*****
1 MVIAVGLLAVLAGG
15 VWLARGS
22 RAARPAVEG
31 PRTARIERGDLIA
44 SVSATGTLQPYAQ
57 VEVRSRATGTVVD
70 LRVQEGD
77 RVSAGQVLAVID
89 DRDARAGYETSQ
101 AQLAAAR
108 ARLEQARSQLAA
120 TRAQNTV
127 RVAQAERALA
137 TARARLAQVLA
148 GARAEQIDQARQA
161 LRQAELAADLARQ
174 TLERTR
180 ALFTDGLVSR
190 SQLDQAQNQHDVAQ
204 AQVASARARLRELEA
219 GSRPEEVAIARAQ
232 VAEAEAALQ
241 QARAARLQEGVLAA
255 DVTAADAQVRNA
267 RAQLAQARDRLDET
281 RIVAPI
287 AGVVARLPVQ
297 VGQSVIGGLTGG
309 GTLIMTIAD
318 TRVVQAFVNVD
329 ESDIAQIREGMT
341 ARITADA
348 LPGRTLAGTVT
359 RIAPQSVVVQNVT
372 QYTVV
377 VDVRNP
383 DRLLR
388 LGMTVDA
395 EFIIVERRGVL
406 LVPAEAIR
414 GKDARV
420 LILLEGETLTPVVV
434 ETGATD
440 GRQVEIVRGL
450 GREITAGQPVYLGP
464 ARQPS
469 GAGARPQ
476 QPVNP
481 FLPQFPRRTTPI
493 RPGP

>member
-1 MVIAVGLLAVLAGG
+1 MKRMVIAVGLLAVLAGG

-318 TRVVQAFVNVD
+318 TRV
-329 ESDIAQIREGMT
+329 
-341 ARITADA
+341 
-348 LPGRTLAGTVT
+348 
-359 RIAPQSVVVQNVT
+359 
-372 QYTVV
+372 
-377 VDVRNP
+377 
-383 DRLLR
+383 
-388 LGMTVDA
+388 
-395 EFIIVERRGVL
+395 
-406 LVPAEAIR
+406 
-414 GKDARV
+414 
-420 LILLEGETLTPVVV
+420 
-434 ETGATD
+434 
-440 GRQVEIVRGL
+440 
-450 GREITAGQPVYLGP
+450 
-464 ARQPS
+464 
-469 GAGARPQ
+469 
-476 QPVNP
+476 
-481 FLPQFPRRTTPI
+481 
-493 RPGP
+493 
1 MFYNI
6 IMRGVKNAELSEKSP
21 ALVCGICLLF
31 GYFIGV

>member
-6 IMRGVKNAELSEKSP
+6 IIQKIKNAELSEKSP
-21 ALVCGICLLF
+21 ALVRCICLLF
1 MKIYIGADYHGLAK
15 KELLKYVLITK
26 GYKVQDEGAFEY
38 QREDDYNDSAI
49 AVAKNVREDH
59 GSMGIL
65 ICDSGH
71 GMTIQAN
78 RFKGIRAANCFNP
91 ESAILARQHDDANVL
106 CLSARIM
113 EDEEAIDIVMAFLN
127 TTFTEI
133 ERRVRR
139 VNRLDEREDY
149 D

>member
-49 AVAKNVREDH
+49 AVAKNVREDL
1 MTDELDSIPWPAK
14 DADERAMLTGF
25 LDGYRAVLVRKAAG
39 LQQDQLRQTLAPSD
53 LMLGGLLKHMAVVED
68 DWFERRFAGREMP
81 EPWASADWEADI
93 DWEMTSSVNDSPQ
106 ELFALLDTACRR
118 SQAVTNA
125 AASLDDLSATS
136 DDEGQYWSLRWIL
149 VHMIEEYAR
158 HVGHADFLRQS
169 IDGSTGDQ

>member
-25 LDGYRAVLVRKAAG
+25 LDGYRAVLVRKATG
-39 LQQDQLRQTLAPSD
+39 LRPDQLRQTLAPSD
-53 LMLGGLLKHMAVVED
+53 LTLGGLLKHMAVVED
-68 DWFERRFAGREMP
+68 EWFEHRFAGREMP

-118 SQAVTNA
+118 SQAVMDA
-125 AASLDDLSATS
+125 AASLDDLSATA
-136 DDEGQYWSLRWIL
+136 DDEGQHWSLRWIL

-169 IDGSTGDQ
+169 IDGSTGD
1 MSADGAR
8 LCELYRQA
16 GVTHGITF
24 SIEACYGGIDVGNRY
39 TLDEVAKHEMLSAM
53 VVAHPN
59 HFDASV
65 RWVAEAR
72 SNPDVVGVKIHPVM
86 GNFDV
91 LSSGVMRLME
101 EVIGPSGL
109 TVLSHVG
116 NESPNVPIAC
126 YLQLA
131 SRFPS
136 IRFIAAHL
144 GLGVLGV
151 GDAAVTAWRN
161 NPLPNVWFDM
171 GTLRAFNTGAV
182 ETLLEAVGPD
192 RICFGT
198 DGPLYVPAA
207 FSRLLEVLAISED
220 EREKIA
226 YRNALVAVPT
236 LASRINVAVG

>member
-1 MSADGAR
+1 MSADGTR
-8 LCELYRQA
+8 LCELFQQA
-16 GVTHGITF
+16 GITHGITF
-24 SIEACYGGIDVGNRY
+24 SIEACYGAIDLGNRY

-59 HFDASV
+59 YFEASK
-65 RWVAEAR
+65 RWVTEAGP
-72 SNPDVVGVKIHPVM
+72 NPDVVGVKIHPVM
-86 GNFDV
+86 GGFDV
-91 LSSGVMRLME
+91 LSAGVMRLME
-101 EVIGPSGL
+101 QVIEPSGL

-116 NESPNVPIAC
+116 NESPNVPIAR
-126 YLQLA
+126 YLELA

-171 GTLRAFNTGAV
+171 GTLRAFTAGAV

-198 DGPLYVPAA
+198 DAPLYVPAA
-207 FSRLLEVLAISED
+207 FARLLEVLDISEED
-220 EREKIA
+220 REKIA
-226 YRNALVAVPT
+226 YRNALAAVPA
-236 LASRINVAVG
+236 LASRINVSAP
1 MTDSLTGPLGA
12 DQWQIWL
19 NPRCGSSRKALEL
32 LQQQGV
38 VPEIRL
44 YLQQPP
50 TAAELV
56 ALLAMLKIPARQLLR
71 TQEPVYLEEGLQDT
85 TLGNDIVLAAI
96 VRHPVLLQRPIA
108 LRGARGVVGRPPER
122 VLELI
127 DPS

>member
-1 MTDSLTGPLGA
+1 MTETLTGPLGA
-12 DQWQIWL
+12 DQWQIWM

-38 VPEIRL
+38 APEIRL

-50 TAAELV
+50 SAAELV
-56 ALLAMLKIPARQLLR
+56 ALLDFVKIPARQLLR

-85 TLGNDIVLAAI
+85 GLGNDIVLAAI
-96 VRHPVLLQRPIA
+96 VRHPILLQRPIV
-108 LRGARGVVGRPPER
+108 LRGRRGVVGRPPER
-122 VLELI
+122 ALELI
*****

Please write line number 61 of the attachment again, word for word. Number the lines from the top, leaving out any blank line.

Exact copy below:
+348 